On Thursday, a delegation of U.S. bishops met with Pope Francis at the Vatican to discuss the continuing sexual-abuse crisis in America, and while the USCCB issued a statement saying that the bishops’ meeting with Francis “was a lengthy, fruitful, and good exchange,” the matter of Cardinal Vigano’s 11-page testimony detailing cover-up allegations against Francis and 32 other high-ranking Church officials—the very crux of the issue—was never addressed, nor has the Vatican fulfilled its promise to offer “clarifications” on Vigano’s indictment.
Moreover, the Vatican media released photos of the “emergency” meeting in which the cardinals and pope are seen laughing with each other, which tends to add scandal to scandal, since it conveys the message that the sex-abuse crisis is a laughing matter that needn’t be taken seriously.
In what some are seeing as a belated political ploy to placate incensed advocates of abuse victims, the pope on Wednesday also announced he was summoning the presidents of bishops conferences around the world to a February summit to discuss prevention measures and protection of minors and vulnerable adults. The obvious question people are asking is, ‘why defer this to February?’ Why not cancel the upcoming October “Synod of the Youth” (which promises to be another scandal) and make the protection of minors the focus instead?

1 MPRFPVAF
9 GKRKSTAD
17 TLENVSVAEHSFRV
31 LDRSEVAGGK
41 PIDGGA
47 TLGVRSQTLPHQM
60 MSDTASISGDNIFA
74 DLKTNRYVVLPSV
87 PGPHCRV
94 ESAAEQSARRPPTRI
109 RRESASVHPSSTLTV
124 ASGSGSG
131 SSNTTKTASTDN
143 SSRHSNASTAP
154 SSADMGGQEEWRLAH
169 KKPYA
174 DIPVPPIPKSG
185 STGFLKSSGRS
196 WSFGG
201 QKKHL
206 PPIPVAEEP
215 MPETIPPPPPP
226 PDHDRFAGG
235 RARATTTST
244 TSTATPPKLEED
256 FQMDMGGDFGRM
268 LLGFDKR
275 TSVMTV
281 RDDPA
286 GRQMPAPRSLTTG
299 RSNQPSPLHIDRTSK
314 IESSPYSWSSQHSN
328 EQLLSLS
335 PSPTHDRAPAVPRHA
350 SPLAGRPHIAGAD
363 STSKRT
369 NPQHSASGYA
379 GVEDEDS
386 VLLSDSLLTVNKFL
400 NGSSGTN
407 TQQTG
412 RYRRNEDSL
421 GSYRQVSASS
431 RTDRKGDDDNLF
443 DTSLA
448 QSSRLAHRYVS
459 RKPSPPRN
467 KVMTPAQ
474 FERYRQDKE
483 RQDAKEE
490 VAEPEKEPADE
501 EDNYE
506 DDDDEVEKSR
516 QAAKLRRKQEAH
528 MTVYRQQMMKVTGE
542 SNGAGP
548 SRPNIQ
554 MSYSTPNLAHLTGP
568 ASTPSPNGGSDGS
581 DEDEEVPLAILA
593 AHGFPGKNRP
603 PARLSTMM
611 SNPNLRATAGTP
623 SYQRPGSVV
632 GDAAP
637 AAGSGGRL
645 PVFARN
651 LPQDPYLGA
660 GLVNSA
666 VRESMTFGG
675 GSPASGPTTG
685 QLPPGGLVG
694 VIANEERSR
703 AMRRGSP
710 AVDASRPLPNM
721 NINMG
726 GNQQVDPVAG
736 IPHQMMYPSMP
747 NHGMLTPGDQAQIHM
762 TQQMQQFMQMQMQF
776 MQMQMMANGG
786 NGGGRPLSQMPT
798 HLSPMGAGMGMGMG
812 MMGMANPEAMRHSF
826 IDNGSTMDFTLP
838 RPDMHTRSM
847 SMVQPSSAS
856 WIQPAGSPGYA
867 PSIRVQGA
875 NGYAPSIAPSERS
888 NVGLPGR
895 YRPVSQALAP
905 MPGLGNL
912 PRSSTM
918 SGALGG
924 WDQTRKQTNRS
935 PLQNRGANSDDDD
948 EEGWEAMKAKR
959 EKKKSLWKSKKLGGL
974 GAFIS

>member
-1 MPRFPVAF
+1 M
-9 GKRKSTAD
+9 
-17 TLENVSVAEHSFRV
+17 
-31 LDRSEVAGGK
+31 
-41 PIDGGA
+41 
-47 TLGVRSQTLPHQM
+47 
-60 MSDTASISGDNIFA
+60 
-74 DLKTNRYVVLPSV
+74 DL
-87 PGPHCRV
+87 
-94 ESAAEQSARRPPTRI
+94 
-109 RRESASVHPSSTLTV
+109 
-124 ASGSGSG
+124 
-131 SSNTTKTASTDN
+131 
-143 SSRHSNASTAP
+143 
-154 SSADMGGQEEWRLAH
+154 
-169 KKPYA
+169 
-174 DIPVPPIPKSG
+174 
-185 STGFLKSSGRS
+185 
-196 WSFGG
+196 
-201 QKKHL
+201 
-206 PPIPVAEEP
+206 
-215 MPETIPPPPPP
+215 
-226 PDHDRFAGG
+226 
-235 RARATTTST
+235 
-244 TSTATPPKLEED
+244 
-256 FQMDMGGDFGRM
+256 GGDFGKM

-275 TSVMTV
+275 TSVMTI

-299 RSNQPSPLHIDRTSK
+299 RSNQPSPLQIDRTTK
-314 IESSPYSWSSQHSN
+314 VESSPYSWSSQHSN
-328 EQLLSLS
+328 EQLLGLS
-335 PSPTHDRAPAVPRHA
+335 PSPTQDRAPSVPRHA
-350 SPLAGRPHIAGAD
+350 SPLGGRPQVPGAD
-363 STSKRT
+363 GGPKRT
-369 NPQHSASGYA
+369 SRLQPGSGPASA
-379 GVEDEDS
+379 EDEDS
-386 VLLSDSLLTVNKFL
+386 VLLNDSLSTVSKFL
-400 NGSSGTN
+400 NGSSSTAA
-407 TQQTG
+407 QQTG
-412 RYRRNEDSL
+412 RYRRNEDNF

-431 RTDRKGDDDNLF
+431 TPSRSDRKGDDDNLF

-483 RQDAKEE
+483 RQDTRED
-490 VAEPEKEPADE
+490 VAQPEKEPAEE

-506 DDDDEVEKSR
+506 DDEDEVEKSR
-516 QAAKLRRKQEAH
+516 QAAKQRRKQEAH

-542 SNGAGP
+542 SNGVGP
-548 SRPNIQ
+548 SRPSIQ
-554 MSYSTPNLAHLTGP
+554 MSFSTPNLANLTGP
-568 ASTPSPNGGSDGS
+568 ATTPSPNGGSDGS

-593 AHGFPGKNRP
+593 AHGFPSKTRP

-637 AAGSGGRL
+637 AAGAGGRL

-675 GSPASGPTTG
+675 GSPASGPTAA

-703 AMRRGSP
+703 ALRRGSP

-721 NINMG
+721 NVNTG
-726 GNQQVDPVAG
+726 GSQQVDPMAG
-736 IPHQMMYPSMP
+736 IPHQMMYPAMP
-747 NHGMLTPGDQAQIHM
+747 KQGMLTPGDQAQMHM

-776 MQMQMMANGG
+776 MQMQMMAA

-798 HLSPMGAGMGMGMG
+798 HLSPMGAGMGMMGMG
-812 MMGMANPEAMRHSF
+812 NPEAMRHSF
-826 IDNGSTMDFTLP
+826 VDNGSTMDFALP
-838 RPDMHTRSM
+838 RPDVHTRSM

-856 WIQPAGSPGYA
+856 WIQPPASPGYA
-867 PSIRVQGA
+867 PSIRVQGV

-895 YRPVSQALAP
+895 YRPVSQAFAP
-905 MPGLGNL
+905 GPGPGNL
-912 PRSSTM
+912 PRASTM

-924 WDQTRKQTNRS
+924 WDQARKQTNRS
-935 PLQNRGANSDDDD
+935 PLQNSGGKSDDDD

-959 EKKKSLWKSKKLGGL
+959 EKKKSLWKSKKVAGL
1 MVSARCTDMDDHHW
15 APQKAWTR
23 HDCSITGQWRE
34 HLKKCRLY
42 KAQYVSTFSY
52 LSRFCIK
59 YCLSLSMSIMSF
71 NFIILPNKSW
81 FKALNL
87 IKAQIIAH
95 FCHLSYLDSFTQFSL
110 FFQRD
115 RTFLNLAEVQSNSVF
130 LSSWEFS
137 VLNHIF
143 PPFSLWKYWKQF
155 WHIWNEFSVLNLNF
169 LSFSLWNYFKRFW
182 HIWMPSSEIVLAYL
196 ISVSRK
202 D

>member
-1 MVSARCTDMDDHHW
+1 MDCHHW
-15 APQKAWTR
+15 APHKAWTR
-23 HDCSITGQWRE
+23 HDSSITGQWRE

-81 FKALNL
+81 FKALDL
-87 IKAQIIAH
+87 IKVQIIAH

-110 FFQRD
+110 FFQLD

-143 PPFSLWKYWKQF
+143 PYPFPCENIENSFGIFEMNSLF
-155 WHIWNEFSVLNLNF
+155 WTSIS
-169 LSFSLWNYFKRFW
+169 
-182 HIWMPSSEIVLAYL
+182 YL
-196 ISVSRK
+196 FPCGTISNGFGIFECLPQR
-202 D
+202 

Needless to say, the sexual-abuse scandal is but a surface indication of the general quagmire of corruption that has plagued the Church since Vatican II. When Church leaders adulterate the Church’s teachings, adulterated behavior is the end result—it backfires on us.
This providentially has been allowed as a wake-up call so that the Church might return to the rule of penance. And while ‘fasting on bread and water’ might be effective in offsetting the problem, what God requires first and foremost is that Church leaders go down on their knees and admit that their teachings and procedures have been wrong in His sight, especially their allowing homosexuals to establish their network in the Church. Contrition of heart is the fast that God is asking for: “A sacrifice to God is an afflicted spirit: a contrite and humbled heart, O God, thou wilt not despise.” (Psalms 50:19)
Will this be the theme of Pope Francis’ meeting next February? Will he announce a plan to sideline any prelate who openly supports gay orientation? Will he finally cite homosexuality as the root of the pedophile problem in the Church?